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De Re Militari | Book Reviews

Iain Soden

Ranulf de Blondeville: The First English Hero

Stroud, Gloucestershire: Amberley Publishing, 2009. 160pp. $24.95. ISBN-10: 1848686935.

Iain Soden’s, Ranulf de Blondeville: The First English Hero, examines one of the central figures at the Angevin court at the turn of the thirteenth century. A consummate knight, crusader (he participated in the so-called Fifth Crusade), diplomat, and nobleman, Ranulf  (1170–1232) participated in some of the most important events of his time. Many of these events directly impacted his life: he lost significant lands and revenues following the crushing loss of Normandy to the French (1204), he was involved in the events surrounding the signing of the Magna Carta, he loyally served King John during the conflict with the barons, and he played an important role during the dark days of Henry III’s early reign. Ranulf served no less than four kings and rubbed shoulders in the highest echelons of Angevin society with such important personalities as William Marshal and Hubert de Burgh. His titles on both sides of the Channel underline his importance: he was at one time or another Duke of Brittany (de jure); Earl of Chester, Richmond, Lincoln, and Leicester; Viscount of Bayeux, Avranches, Vau-de-Vire, and St Sauveur-le-Vicomte; as well as Baron of St Sever. Despite such power and influence, Ranulf remains an unfamiliar figure to most modern readers, especially when compared to his more recognizable contemporary, the Earl Marshal.

The major strength of this work is Soden’s success in pulling Ranulf de Blondeville from the shadow of history and illuminating his life through engaging prose and splendid color photos. While this undertaking was undoubtedly facilitated by the simple fact that his subject led an exciting life in a time of powerful personalities and significant change, the author should be commended for presenting a richly detailed and accessible narrative of Ranulf’s life. In addition, Soden’s archaeological background adds an interesting insight to the narrative, particularly in his discussion of castles. Missing, however, is the penetrating historical analysis found in similar works, such as David Crouch’s superb study of William Marshal [1]. Indeed, the lack of analysis and contextualization causes the reader to learn a great deal more about the events of Ranulf’s life than the complex socio-political world in which he operated. Soden is also conspicuously less critical of Ranulf than the other historical individuals that appear in his study, as evidenced by his rather dramatic subtitle, “The First English Hero”. The result is an almost romantic image of the man, fashioned through misguided and often unsubstantiated analysis of the motives of the historical figures appearing therein. Particularly concerning in the discussion of motivations and mentalité is the absence of any treatment of chivalry, the predominant ideology influencing the knightly class of which Ranulf was a paragon. Less troublesome but still problematic is the deluge of historical figures and place-names which saturate the narrative, many of which are of only the most minor importance. As a consequence, even the specialist reader will be forced to deal with a measure of confusion.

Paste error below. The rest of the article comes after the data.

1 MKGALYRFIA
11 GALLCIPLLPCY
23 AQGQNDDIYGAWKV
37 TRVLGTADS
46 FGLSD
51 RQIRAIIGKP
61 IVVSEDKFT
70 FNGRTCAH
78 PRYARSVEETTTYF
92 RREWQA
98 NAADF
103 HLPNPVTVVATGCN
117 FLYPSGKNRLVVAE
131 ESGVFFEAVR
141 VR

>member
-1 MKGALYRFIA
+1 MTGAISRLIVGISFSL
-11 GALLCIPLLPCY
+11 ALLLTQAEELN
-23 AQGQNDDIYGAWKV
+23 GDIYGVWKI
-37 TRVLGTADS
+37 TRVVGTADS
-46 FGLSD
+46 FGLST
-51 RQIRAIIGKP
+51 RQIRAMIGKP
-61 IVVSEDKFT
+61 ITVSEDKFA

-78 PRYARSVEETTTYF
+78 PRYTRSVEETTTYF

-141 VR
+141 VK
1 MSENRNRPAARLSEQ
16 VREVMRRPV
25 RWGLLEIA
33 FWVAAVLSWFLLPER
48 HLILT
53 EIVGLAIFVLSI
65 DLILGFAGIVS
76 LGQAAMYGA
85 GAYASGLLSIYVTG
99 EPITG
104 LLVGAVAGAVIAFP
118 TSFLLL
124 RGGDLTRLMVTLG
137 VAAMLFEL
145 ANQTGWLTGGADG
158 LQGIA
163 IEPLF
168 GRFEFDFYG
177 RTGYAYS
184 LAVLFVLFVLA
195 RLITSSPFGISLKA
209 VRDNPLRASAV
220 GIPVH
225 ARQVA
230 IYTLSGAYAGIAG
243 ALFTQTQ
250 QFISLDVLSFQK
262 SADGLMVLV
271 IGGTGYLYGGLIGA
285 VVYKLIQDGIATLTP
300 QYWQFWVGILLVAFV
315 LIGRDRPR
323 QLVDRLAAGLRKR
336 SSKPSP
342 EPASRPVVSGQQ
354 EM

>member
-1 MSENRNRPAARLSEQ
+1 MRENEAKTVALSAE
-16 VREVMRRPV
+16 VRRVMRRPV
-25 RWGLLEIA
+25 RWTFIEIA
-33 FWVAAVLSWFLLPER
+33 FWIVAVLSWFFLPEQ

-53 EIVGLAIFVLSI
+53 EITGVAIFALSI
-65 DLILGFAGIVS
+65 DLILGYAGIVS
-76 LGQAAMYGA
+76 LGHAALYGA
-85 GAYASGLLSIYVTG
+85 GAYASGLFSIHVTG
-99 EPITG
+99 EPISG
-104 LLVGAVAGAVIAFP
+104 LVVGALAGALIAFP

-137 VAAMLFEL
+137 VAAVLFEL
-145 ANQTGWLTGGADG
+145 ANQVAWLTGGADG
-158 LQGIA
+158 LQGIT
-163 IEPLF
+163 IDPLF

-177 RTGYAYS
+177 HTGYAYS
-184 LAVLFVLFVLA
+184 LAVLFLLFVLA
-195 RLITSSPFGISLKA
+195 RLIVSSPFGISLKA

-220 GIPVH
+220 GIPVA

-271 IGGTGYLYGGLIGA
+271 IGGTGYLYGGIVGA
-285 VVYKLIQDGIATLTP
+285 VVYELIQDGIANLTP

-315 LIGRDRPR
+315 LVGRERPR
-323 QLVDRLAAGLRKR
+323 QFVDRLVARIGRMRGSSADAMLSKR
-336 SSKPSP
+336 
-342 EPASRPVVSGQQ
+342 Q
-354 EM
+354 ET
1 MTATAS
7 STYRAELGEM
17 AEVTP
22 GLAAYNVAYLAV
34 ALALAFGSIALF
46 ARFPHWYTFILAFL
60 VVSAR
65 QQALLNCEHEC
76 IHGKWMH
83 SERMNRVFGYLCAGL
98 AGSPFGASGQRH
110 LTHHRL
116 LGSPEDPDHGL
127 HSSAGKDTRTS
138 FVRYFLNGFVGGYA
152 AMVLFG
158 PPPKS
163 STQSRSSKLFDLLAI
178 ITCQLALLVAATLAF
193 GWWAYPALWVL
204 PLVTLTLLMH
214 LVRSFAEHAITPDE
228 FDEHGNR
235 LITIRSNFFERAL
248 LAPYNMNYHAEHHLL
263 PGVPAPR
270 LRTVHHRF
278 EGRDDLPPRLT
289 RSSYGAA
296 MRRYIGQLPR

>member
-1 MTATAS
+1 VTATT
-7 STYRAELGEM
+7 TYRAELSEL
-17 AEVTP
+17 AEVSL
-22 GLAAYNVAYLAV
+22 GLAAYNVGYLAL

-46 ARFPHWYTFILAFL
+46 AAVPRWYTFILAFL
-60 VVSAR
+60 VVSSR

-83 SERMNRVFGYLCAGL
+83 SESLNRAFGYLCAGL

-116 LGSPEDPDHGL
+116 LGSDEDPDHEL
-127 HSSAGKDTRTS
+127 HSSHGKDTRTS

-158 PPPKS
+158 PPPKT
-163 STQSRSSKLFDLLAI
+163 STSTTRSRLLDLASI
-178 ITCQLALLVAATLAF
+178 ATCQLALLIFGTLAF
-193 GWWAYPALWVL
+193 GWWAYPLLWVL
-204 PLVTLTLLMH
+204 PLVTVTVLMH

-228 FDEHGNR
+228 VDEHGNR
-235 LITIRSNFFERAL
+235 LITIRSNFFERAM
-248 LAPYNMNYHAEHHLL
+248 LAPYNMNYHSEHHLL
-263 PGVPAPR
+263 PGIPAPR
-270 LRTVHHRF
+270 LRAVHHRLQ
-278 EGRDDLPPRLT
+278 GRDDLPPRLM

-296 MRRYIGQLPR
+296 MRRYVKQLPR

Despite these limitations, Soden’s Ranulf de Blondeville is an engaging read that appeals to both a popular and scholarly audience. While both groups can take something away from this study, both will also have their respective gripes, whether stylistic or methodological. Dr. Soden should be commended for his research and engaging narrative, but those seeking deeper historical analysis will be left wanting.


[1] David Crouch, William Marshal: Knighthood, War and Chivalry, 1147-1219 (Longman, 2003)

Peter W. Sposato

University of Rochester <>

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